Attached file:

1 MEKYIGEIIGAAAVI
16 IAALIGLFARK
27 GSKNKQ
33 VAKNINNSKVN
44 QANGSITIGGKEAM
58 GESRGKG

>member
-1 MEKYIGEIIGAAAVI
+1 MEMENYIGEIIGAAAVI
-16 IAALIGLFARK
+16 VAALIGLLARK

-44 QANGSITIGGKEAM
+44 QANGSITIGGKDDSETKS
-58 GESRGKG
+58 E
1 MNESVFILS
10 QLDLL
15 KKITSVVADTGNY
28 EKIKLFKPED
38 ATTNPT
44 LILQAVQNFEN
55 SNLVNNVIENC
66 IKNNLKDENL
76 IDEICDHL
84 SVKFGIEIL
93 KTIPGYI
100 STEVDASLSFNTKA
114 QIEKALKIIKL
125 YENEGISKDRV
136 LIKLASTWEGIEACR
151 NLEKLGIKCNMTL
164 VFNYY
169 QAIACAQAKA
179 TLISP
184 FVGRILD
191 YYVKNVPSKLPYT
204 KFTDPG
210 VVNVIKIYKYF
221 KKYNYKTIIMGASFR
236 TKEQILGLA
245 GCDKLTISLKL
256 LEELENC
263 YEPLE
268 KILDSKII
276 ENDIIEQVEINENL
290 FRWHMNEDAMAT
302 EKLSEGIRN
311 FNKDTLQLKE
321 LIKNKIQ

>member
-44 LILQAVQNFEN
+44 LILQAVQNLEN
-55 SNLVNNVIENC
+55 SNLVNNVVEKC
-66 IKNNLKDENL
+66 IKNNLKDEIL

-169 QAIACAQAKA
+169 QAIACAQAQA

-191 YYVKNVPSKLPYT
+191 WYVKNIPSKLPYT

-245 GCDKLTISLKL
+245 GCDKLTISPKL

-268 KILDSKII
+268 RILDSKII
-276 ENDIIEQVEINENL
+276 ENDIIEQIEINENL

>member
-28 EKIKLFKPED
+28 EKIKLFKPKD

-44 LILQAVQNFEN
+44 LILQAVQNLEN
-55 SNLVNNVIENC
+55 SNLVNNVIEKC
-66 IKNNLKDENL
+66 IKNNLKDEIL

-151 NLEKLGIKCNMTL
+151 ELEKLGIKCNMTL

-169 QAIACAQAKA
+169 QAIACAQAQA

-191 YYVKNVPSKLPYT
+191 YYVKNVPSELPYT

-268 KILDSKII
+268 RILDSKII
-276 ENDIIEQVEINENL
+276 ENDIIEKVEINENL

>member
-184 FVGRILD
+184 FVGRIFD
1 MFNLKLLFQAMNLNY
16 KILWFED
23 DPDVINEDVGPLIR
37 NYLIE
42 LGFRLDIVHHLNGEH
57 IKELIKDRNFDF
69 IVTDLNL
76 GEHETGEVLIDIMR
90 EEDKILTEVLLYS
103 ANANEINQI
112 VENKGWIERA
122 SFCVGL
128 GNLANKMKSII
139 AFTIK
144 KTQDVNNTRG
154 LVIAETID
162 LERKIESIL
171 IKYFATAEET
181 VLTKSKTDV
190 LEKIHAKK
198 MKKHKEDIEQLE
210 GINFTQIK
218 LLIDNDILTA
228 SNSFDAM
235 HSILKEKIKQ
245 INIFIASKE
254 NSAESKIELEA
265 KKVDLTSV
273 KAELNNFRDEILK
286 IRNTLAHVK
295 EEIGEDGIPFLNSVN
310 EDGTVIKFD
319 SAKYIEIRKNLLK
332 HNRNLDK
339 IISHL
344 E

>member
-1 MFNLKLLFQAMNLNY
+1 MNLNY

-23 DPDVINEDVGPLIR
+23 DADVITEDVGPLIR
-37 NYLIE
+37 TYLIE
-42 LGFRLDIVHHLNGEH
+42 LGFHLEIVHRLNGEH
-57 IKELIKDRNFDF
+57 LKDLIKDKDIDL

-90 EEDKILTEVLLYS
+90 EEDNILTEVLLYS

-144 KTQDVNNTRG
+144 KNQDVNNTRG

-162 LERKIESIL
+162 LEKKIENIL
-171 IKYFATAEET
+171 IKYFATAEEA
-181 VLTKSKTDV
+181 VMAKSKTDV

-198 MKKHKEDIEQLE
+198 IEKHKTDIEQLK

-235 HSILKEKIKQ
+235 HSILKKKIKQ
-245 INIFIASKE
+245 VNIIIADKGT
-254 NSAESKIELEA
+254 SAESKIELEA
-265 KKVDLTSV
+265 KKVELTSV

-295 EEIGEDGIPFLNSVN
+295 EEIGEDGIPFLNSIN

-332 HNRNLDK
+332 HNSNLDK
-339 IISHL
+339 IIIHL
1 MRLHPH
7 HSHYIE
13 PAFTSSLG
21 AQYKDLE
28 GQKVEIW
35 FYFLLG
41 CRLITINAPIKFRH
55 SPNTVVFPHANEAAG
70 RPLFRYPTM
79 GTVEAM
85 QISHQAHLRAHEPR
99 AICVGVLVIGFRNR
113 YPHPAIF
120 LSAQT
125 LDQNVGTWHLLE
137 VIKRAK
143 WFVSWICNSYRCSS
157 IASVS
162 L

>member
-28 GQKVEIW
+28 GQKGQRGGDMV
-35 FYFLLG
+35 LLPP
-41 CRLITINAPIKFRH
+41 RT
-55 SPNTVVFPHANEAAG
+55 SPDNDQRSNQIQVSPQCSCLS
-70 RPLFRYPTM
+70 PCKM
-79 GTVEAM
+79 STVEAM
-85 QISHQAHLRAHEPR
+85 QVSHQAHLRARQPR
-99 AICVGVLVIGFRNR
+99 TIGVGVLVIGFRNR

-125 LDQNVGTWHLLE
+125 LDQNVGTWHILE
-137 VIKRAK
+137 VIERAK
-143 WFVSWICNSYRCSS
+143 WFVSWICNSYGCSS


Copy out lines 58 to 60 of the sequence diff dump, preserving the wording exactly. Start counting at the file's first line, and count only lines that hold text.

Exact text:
+169 QAIACAQAQA

-191 YYVKNVPSKLPYT
+191 WYVKNIPSKLPYT